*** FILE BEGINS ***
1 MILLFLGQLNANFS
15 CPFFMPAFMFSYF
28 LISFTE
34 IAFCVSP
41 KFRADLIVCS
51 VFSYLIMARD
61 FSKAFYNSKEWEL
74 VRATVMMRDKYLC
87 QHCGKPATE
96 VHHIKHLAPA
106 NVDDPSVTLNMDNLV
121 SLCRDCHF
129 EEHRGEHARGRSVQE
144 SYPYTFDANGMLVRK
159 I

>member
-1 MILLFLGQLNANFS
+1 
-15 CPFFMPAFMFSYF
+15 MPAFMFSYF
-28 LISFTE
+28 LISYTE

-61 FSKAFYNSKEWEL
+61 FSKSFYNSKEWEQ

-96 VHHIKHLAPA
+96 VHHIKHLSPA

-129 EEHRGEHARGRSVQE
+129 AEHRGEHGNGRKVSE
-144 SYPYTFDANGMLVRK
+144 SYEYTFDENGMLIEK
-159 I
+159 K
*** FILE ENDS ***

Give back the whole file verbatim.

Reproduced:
1 MILLFLGQLNANFS
15 CPFFMPAFMFSYF
28 LISFTE
34 IAFCVSP
41 KFRADLIVCS
51 VFSYLIMARD
61 FSKAFYNSKEWEL
74 VRATVMMRDKYLC
87 QHCGKPATE
96 VHHIKHLAPA
106 NVDDPSVTLNMDNLV
121 SLCRDCHF
129 EEHRGEHARGRSVQE
144 SYPYTFDANGMLVRK
159 I

>member
-1 MILLFLGQLNANFS
+1 
-15 CPFFMPAFMFSYF
+15 MPAFMFSYF
-28 LISFTE
+28 LISYTE

-61 FSKAFYNSKEWEL
+61 FSKSFYNSKEWEQ

-96 VHHIKHLAPA
+96 VHHIKHLSPA

-129 EEHRGEHARGRSVQE
+129 AEHRGEHGNGRKVSE
-144 SYPYTFDANGMLVRK
+144 SYEYTFDENGMLIEK
-159 I
+159 K